Christmas is back! And so is Regan Walker. Today, Regan is talking a bit about her historical romance novel The Twelfth Night Wager (a Christmas novella).
During this tour, Regan will be awarding a copy of three (3) of her books Racing with the Wind, The Holly and the Thistle, and The Shamrock and the Rose to one (1) randomly drawn commenter. To be entered for a chance to win, leave a comment below. And to increase your chances of winning, feel free to visit other tour stops and leave comments there, too.
As a child Regan Walker loved to write stories, particularly about adventure-loving girls, but by the time she got to college more serious pursuits took priority. One of her professors thought her suited to the profession of law, and Regan realized it would be better to be a hammer than a nail. Years of serving clients in private practice and several stints in high levels of government gave her a love of international travel and a feel for the demands of the “Crown” on its subjects. Hence her romance novels often involve a demanding Prince Regent who thinks of his subjects as his private talent pool.
Welcome back to Reviews and Interviews, Regan.
I’m glad to be here.
Please tell us about your newest release.
The Twelfth Night Wager is a novella that begins one October night as Christopher St. Ives, Lord Eustace is sitting at White’s club with his friend Lord Ormond having a brandy and discussing the leg-shackled state (Regency wording for marriage). With an ulterior motive in mind, Ormond challenges Eustace to a wager: to seduce, bed and walk away from a certain unnamed lady. The wager is entered in White’s betting book and all of London begins to speculate on just which woman the redheaded rake is after now. Little do they know it’s a comely young widow, Grace, Lady Leisterfield - a virtuous woman.
What inspired you to write this book?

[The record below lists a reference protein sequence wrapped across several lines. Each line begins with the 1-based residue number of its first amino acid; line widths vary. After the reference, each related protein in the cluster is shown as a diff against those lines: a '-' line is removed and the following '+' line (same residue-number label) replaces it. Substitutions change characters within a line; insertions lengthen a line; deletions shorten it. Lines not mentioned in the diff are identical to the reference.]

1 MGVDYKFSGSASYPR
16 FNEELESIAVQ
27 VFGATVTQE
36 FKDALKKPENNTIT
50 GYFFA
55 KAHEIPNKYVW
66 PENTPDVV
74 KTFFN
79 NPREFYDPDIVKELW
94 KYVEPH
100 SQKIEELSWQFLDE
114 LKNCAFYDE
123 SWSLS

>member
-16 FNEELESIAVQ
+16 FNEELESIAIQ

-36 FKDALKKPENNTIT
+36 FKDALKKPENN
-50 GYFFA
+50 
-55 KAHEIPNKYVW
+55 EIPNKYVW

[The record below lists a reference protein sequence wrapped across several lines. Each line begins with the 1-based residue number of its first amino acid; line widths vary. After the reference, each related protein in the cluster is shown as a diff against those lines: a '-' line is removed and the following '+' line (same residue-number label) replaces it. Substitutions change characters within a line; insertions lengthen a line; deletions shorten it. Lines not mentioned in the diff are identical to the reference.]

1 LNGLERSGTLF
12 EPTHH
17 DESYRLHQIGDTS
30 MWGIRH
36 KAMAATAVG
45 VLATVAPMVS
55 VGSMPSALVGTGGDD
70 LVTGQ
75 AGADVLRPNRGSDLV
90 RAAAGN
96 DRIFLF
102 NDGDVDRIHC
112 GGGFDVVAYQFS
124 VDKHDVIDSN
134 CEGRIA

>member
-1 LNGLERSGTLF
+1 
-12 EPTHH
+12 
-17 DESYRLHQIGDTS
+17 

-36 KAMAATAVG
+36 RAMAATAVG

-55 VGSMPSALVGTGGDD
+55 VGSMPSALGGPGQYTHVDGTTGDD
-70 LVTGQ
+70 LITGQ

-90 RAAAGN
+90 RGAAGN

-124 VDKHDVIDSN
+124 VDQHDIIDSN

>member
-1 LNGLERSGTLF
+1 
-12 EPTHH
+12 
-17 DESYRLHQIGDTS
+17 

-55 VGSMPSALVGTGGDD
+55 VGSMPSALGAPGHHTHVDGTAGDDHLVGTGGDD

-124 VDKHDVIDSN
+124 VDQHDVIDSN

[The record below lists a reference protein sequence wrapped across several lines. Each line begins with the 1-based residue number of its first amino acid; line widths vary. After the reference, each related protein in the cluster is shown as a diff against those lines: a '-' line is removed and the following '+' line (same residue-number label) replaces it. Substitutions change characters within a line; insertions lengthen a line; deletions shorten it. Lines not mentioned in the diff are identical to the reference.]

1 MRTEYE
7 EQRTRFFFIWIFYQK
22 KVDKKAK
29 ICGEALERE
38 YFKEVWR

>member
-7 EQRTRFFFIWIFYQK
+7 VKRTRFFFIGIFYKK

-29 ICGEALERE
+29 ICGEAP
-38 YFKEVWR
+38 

Well the idea for the novella first came to me from my research into the betting habits of Regency men. I thought of the title initially as the name of a song: How to Handle a Woman. When my publisher suggested I make it a Christmas novella (my prior Christmas short story, The Holly & The Thistle has done well), the longer story became The Twelfth Night Wager. I was fascinated to learn that men in Regency England bet on anything and everything. So, why not a scandalous wager to seduce a virtuous woman?
Excerpt from The Twelfth Night Wager:
“Speak of the devil,” said Lady Claremont.
The five women looked toward the doorway that led to the smaller book room. There on the threshold stood Eustace, in a dark blue coat over a white shirt and buff-colored breeches. Grace thought him very dashing. When his eyes focused on her, followed by a warm smile, her heart skipped.
She thought she heard Priscilla Wentworth let out a sigh. Apparently Eustace had made another conquest. How tiring it must be for him, she thought to herself, all those ladies falling at his feet. But even to herself, that sounded like jealousy.
He strode to their table, stopping along the way to greet other guests playing cards. When finally he reached them, he wished the group of five women good-day.
“How’s the card game going, ladies?”
“It’s not whist,” said the countess, “but ’twill do as it’s loo.” She chuckled at her own rhyme, and the ivory feather above her silver locks flicked in jaunty fashion. Emily rolled her eyes.
Eustace chuckled, too. “You look well settled into the game.”
“Have you just come from the fox-hunt?” Grace asked.
“I have. But you can be thankful I first cleaned off the mud. It’s positively soggy out there. Still, it was worth it; Ormond, Alvanley and I had a good run through the woods.”
“It sounds delightful,” said Emily. “I love the sounds of the bugle and the hounds eager to give chase to the wily fox. Did you catch him?”
“Sadly, yes. The end of the chase is always so…final, and somehow disappointing.”
Eustace’s words drew her attention and she noticed his serious expression. She had the feeling he wasn’t talking only about fox-hunts.
What’s the next writing project?